The latest version of QGIS, version 2.8 aka QGIS Wien, has been released. Besides along list of new features and improvements (check out the visual change log), this is also the first release designated an ‘LTR’ (Long Term Release).
LTR releases will be supported with backported bug fixes for one year, and will be in permanent feature freeze (i.e. no new features will be added, only bug fixes and trivial updates). This may be particularly important for enterprises and organisations that do not want to deal with updating user skills, training materials etc. more than once per year.
The list of new features and improvements is really too long to summarize here, and there are too many to pinpoint one favourite. So instead I would say, check it out yourself!
It has taken many years of development, but finally the new stable major release GRASS GIS 7.0.0 is available. Many congratulations to the developers, they did an incredible job. This version provides numerous new functionalities, including completely new modules (e.g., the spatio-temporal database support) and massive improvements in data handling, with support for massive vector layers and speed improvements.
Check out the press release and the list of new features. But most of all, make sure you download the new version, if you have not done so already, and start enjoying a whole new experience.
The second release candidate of the upcoming stable GRASS GIS 7.0.0 version has been released. You can read the announcement here (including the download links) or the more detailed news about the release candidate here.
If you are still using GRASS 6.4, this long list of new features and improvements implemented in GRASS GIS 7 will give you plenty of reasons why you should try out the latest and greatest.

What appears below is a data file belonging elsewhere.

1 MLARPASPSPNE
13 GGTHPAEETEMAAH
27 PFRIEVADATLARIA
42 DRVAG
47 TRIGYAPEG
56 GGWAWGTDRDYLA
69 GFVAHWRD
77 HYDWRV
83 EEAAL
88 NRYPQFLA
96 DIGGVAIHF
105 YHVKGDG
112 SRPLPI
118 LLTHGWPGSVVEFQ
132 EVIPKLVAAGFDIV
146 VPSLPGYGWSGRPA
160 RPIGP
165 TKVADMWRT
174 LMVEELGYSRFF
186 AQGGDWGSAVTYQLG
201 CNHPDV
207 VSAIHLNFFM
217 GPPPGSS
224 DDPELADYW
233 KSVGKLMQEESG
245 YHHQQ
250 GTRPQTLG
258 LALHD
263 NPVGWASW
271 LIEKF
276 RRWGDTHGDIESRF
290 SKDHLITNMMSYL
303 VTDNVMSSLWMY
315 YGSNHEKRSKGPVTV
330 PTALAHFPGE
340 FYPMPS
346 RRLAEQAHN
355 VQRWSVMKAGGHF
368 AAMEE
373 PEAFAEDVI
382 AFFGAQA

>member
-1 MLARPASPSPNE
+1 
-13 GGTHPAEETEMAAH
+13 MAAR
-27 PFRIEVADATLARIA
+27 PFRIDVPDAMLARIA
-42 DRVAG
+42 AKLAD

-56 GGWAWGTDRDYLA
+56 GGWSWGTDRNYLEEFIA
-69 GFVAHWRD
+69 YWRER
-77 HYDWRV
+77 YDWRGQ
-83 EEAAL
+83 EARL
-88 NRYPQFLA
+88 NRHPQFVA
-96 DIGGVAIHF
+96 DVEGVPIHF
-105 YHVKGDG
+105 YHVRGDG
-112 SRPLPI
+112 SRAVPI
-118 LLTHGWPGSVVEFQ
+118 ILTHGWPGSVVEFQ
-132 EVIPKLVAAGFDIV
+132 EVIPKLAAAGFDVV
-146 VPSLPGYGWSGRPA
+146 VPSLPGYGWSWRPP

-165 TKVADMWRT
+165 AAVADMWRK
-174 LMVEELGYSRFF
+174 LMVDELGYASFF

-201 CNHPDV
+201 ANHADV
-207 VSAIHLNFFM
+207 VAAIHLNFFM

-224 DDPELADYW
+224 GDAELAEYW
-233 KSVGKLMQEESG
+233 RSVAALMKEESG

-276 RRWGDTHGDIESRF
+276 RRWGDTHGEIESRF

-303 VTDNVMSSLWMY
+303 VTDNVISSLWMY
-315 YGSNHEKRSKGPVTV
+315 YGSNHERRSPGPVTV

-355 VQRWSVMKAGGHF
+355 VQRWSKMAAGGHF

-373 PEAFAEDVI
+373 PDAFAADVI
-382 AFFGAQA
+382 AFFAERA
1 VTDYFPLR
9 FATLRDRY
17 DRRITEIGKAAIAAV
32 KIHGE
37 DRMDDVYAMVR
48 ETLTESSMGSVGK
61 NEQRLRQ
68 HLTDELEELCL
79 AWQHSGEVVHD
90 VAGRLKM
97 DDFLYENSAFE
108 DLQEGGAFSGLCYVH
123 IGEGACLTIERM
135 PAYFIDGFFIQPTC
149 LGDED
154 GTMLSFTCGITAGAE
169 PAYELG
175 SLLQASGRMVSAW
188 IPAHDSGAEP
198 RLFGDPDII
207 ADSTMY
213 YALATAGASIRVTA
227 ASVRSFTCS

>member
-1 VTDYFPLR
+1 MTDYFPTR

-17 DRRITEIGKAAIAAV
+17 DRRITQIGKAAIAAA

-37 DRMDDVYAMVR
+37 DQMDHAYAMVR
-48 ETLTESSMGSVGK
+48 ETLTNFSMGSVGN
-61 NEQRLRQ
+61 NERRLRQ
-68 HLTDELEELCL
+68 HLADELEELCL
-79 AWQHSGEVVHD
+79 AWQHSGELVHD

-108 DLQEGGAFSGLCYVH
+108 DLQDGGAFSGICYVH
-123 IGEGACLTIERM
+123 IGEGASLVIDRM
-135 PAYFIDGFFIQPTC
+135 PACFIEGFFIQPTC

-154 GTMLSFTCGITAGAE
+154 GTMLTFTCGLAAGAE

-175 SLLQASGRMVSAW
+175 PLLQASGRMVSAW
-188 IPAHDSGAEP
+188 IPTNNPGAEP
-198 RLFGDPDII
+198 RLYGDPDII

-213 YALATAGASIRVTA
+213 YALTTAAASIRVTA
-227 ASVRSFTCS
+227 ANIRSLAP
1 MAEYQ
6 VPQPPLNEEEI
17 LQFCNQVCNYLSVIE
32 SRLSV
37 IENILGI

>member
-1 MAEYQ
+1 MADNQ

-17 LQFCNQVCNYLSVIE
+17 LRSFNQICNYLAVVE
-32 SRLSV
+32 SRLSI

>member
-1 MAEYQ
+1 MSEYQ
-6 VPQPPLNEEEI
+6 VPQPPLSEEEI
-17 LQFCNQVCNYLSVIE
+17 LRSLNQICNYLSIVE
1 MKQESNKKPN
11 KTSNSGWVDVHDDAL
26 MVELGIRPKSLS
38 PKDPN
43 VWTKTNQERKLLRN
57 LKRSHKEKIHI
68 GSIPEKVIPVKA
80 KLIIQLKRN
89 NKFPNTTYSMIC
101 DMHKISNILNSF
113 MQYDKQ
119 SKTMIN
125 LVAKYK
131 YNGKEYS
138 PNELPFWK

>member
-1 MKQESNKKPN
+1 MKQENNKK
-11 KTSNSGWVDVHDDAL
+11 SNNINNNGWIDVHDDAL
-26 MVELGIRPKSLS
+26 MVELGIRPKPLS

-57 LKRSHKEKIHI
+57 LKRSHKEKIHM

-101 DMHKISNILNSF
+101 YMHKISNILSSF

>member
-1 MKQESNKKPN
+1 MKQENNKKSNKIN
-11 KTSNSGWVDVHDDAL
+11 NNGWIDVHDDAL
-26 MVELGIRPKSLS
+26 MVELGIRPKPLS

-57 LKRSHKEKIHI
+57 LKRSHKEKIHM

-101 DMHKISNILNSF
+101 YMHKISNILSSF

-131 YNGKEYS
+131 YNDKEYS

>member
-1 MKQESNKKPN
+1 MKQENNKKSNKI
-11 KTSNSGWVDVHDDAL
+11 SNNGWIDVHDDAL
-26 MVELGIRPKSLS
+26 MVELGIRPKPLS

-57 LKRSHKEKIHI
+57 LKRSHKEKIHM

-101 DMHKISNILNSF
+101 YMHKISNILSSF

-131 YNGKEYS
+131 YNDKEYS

Riitters et al. (2000) proposed a quick approach to measure the degree of forest fragmentation that could be relatively easily implemented and which only required a map with forest and non-forest. Following their approach, Sylla consult created a shell script for GRASS GIS 6.4 to create a raster layer with six categories (non-forest, patch, transitional, edge, perforated, interior and undetermined) as a measure of forest fragmentation. See their blog post with an explanation how the script works or the above-cited article for a more in-depth description.
I adapted the script to make it work on GRASS 7.0, including some further improvements, such as the option to select the size of the moving window, the option to trim the output layer to avoid the edge effect that comes with moving-window calculations and the option to keep intermediate layers.
I have now rewritten the script as a Python addon. See here for the manual page. Continue reading
GRASS 7 sports very significant improvements and numerous new functions. For example, the improved graphical user interface makes it much easier to carry out complex GIS operations and handling of vector data has become much faster and more efficient with very large files. There is a large number of new analytical raster and vector modules and existing modules are now much faster (some even 1000 x faster). Beta 3 ships 390 fixes and improvements with respect to beta 2. For more details, go to http://grass.osgeo.org/news/37/15/GRASS-GIS-7-0-0-beta3/.
Just a few days after the release of GRASS GIS 6.4.4, now the latest and greatest QGIS Chugiak. And this new version comes with a whole bunch of improvements and new features. Check out this nice visual visual changelog of the major changes or go straight to the download page to try it out yourself.
Are you one of those people eagerly waiting for all those new features in QGIS that have been mentioned in the last couple of months on various forums and blogs? Well, the waiting is (almost) over. QGIS 2.2 is already available in OSgeo4W, Fedora, and Debian, while binary packages are being updated and will be available any time (or might already be available by the time your read this) on qgis.org. Continue reading